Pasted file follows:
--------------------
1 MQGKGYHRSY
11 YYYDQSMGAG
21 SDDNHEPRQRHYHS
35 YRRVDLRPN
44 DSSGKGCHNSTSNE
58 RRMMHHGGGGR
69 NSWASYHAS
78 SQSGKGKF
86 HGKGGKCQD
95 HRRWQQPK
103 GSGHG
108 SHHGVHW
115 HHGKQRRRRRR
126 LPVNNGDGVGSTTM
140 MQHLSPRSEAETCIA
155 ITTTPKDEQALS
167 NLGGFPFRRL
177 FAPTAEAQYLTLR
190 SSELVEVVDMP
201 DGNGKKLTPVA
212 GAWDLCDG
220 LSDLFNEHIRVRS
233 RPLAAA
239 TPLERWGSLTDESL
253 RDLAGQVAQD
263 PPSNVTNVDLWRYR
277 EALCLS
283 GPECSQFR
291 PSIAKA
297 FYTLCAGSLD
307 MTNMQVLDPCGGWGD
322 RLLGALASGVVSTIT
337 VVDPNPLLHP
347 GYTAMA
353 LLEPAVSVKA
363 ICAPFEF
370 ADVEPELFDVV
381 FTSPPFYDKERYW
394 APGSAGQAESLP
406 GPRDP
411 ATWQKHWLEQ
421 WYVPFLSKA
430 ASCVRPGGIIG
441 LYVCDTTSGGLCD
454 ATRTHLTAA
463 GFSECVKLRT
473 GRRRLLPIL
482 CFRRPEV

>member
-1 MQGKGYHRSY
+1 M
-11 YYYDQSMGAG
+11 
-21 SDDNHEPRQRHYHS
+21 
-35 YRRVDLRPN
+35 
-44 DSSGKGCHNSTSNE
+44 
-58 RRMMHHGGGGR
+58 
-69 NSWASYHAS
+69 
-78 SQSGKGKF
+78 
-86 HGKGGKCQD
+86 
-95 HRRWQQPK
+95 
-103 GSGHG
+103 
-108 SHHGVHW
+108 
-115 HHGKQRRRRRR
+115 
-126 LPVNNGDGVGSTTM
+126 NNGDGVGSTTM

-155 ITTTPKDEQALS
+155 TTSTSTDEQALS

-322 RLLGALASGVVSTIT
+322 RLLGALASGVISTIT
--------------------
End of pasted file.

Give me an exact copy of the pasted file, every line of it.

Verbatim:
1 MQGKGYHRSY
11 YYYDQSMGAG
21 SDDNHEPRQRHYHS
35 YRRVDLRPN
44 DSSGKGCHNSTSNE
58 RRMMHHGGGGR
69 NSWASYHAS
78 SQSGKGKF
86 HGKGGKCQD
95 HRRWQQPK
103 GSGHG
108 SHHGVHW
115 HHGKQRRRRRR
126 LPVNNGDGVGSTTM
140 MQHLSPRSEAETCIA
155 ITTTPKDEQALS
167 NLGGFPFRRL
177 FAPTAEAQYLTLR
190 SSELVEVVDMP
201 DGNGKKLTPVA
212 GAWDLCDG
220 LSDLFNEHIRVRS
233 RPLAAA
239 TPLERWGSLTDESL
253 RDLAGQVAQD
263 PPSNVTNVDLWRYR
277 EALCLS
283 GPECSQFR
291 PSIAKA
297 FYTLCAGSLD
307 MTNMQVLDPCGGWGD
322 RLLGALASGVVSTIT
337 VVDPNPLLHP
347 GYTAMA
353 LLEPAVSVKA
363 ICAPFEF
370 ADVEPELFDVV
381 FTSPPFYDKERYW
394 APGSAGQAESLP
406 GPRDP
411 ATWQKHWLEQ
421 WYVPFLSKA
430 ASCVRPGGIIG
441 LYVCDTTSGGLCD
454 ATRTHLTAA
463 GFSECVKLRT
473 GRRRLLPIL
482 CFRRPEV

>member
-1 MQGKGYHRSY
+1 M
-11 YYYDQSMGAG
+11 
-21 SDDNHEPRQRHYHS
+21 
-35 YRRVDLRPN
+35 
-44 DSSGKGCHNSTSNE
+44 
-58 RRMMHHGGGGR
+58 
-69 NSWASYHAS
+69 
-78 SQSGKGKF
+78 
-86 HGKGGKCQD
+86 
-95 HRRWQQPK
+95 
-103 GSGHG
+103 
-108 SHHGVHW
+108 
-115 HHGKQRRRRRR
+115 
-126 LPVNNGDGVGSTTM
+126 NNGDGVGSTTM

-155 ITTTPKDEQALS
+155 TTSTSTDEQALS

-322 RLLGALASGVVSTIT
+322 RLLGALASGVISTIT